Summit County non-profit donates money to replace military member’s stolen baby stroller
COVENTRY TOWNSHIP, Ohio (WOIO) - Two days ago, a Summit County serviceman came home for the holidays and became the victim of a crime.
We interviewed Ryan Sullivan and his wife Abigail on Tuesday. Sullivan is in the military and is stationed in Texas. When he came home to visit his mom in Akron for the holidays someone broke into his truck and stole his baby stroller, baby monitors, and diapers for his newborn son.
After our story aired so many people started reaching out wanting to help, including the Army Navy Union chapter in Coventry Township.
“Thank you for everything you do,” Jim Conner with the Army Navy Union Garrison 250 said to Sullivan.
“Thank you for all your help,” Sullivan replied. “It means more than you can imagine sir.”
Thanks to an unexpected act of kindness from this Summit County nonprofit, the military family won’t have to struggle this Christmas.
“We saw your story two days ago and it choked us up, so this is from us to you,” Conner told Sullivan.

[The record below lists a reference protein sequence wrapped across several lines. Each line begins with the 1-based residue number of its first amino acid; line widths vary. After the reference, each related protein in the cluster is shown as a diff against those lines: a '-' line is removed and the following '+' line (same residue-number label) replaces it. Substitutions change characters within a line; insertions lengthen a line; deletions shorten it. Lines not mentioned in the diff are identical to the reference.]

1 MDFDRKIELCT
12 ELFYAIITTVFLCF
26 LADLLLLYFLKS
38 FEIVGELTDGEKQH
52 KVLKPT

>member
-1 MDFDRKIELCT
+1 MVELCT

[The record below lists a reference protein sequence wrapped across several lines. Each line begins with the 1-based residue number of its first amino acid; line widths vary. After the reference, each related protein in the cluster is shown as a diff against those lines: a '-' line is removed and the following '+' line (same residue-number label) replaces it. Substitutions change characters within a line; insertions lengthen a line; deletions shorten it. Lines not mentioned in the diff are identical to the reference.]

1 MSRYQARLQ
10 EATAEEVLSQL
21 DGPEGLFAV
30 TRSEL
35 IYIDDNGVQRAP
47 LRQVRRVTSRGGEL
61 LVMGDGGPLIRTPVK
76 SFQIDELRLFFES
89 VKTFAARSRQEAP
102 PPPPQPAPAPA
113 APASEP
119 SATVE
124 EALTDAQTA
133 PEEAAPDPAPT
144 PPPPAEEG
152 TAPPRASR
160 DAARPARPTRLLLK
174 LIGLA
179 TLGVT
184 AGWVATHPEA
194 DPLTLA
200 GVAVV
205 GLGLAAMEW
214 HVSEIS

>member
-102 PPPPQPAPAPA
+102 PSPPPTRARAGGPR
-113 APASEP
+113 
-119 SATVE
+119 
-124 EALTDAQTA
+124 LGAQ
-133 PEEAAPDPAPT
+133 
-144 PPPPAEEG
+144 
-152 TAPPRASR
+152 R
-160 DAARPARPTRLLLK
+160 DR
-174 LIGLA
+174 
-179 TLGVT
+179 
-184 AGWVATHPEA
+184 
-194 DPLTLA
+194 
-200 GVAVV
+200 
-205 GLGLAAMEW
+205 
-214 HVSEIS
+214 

“Thank you!” Sullivan said.
“This is from us to you, get you through the holidays, have a good time,” Conner added. “We’d like for you to also have a free membership here.”
Members of the Army Navy Union Garrison gave the Sullivan family a check for $1500.
“We’re absolutely ecstatic,” Sullivan told 19 News. “Never expected anything like this, the outcome was really heart-touching, and just to see a community come together. We’ve had several people reach out to us and want to donate stuff and extend their gratitude and it really means a lot.”
The family says they’ll be able to replace all the important things for their one-month-old son that were stolen.
“We did not plan this; we saw your story,” Conner said. “We had already done a lot this year for families in this area, for veterans. This was the cherry on the top for us because a local gentleman coming here serving his country, coming home for the holidays to have that happen to him, we’ll do everything we can to help those people out and that’s what we’re here for.”
Sullivan couldn’t even find the word to express how much this meant to him.
“Just honestly more than we can explain,” he said. “It really does.”
The Summit County non-profit was just grateful they saw our story, so they could help.
“It’s hard to sleep at night because my heart feels like it’s that big,” said Wesley Hall, Paymaster for the Garrison 250. “I mean it has to make you feel better. You’re giving something back to people that need it. It’s what we love to do.”
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